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Monday, 10 May 2021 00:00

Women usually are more likely to develop bunions more frequently than men. They can gradually form as a result of wearing high heels or shoes that do not have adequate room for the toes to move freely in. A noticeable symptom of a bunion can consist of a large and bony protrusion that is positioned on the side of the big toe. It can be accompanied by pain and discomfort, and it may be difficult to wear shoes. Some patients find relief by frequently performing specific stretches, or wearing a cushion inside the shoe. If you notice a bunion that is beginning to develop, it is suggested that you schedule an appointment with a podiatrist who can offer you treatment options, which may include surgery for permanent removal.

If you are suffering from bunions, contact Dr. Stephan J. LaPointe of Georgia Foot & Ankle Specialists . Our doctor can provide the care you need to keep you pain-free and on your feet.

What Is a Bunion?

A bunion is formed of swollen tissue or an enlargement of boney growth, usually located at the base joint of the toe that connects to the foot. The swelling occurs due to the bones in the big toe shifting inward, which impacts the other toes of the foot. This causes the area around the base of the big toe to become inflamed and painful.

Why Do Bunions Form?

Genetics – Susceptibility to bunions are often hereditary

Stress on the feet – Poorly fitted and uncomfortable footwear that places stress on feet, such as heels, can worsen existing bunions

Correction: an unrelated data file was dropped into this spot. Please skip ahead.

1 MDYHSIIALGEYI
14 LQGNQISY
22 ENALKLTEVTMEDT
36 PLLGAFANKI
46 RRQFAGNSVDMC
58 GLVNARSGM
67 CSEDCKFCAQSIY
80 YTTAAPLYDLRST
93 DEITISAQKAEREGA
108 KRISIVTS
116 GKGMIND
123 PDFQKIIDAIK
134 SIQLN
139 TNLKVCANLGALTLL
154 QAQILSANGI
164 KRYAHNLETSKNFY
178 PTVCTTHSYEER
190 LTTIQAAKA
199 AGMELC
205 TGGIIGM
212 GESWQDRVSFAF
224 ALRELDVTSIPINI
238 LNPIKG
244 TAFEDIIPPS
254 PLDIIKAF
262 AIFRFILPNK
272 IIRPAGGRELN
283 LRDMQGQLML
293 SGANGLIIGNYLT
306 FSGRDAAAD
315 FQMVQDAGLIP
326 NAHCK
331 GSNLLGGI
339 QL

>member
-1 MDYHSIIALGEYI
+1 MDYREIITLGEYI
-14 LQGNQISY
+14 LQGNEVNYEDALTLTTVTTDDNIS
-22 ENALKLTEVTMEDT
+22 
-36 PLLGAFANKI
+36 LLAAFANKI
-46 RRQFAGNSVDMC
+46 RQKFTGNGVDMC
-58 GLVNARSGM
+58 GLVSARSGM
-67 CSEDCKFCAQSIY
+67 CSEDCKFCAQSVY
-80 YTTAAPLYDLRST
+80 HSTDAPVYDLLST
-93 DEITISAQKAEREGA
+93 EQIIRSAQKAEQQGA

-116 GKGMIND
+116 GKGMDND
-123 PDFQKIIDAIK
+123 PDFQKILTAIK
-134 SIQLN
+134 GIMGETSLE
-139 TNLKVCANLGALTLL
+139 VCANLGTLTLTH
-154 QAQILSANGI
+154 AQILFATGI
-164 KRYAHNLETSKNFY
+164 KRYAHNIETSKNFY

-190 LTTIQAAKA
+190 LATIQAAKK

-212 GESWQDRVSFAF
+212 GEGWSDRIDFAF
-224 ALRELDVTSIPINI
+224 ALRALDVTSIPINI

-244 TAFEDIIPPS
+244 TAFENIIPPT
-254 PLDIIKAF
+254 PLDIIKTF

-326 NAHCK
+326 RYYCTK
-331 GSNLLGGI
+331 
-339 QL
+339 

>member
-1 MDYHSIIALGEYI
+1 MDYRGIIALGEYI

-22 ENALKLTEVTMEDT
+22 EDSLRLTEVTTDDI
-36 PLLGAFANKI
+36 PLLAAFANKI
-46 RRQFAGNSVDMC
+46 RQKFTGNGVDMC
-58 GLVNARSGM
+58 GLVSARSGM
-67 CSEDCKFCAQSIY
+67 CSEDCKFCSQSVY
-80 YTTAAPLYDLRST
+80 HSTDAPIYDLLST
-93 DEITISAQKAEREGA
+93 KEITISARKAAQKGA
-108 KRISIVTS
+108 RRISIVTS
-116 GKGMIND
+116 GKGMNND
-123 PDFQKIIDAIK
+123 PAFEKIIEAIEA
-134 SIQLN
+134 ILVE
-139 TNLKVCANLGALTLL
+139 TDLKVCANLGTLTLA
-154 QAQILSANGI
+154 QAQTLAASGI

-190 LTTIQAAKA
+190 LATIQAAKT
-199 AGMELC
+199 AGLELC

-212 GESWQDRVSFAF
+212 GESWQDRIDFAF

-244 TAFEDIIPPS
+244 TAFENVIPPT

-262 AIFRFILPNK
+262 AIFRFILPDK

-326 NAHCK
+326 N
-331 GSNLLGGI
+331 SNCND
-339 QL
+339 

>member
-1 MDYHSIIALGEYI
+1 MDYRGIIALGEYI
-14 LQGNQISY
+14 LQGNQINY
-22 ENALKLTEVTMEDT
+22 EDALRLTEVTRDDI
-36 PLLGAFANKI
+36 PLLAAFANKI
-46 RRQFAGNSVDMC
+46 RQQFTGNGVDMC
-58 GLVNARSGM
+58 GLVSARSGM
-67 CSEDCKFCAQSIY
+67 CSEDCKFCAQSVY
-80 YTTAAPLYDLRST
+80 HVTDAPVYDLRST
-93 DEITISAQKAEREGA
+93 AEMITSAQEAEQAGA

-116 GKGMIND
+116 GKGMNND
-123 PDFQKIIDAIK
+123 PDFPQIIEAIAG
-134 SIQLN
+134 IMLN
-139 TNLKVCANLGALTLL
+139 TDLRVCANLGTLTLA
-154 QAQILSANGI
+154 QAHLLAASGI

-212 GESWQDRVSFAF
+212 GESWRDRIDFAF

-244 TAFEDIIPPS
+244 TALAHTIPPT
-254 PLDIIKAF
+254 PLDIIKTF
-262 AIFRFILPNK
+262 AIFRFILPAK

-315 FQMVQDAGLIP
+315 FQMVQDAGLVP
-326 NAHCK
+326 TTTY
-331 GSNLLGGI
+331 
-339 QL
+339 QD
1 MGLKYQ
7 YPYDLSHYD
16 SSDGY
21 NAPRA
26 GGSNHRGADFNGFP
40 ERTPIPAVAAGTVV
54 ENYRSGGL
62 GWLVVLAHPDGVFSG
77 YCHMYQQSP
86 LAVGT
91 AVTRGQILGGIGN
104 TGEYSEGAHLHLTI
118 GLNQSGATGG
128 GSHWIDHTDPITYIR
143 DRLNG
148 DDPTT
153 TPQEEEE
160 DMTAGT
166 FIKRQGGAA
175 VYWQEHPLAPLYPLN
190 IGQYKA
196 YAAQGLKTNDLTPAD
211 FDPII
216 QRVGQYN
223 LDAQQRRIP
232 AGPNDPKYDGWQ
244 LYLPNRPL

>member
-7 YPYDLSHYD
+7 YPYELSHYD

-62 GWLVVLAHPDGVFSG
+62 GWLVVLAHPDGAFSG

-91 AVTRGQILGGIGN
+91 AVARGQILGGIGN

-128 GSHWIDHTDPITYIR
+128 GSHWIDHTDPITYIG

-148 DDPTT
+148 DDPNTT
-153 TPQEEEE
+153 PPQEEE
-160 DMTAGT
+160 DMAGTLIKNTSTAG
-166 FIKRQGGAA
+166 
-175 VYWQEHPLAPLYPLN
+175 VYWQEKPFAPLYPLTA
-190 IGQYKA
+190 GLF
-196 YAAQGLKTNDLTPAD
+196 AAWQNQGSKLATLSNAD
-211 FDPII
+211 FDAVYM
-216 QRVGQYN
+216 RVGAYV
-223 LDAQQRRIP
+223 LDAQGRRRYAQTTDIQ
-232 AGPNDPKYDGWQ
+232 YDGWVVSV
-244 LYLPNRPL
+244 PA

How Are Bunions Diagnosed?

Doctors often perform two tests – blood tests and x-rays – when trying to diagnose bunions, especially in the early stages of development. Blood tests help determine if the foot pain is being caused by something else, such as arthritis, while x-rays provide a clear picture of your bone structure to your doctor.

How Are Bunions Treated?

  • Refrain from wearing heels or similar shoes that cause discomfort
  • Select wider shoes that can provide more comfort and reduce pain
  • Anti-inflammatory and pain management drugs
  • Orthotics or foot inserts
  • Surgery

If you have any questions, please feel free to contact one of our offices located in Rome and Cedartown, GA . We offer the newest diagnostic and treatment technologies for all your foot care needs.

Read more about Bunions
Monday, 03 May 2021 00:00

Poor circulation is a term used to refer to reduced or inadequate blood flow to one or more areas of the body. One condition that can cause poor circulation is peripheral artery disease (PAD), in which the arteries that supply blood to the limbs narrow and harden due to a buildup of plaque along the artery walls. Often, people with PAD are unaware that they have this condition because they do not experience any visible symptoms. However, once PAD has progressed, symptoms can become more apparent. Symptoms of poor circulation include numbness, coldness, and skin discoloration in the lower limbs, leg pain and cramping, and slow healing of wounds on the feet. A podiatrist can screen you for PAD and other circulatory problems that affect the lower limbs and can help you maintain the health of your feet.

Poor circulation is a serious condition and needs immediate medical attention. If you have any concerns with poor circulation in your feet contact Dr. Stephan J. LaPointe of Georgia Foot & Ankle Specialists . Our doctor will treat your foot and ankle needs.

Poor Circulation in the Feet

Poor blood circulation in the feet and legs is can be caused by peripheral artery disease (PAD), which is the result of a buildup of plaque in the arteries.

Plaque buildup or atherosclerosis results from excess calcium and cholesterol in the bloodstream. This can restrict the amount of blood which can flow through the arteries. Poor blood circulation in the feet and legs are sometimes caused by inflammation in the blood vessels, known as vasculitis.

Causes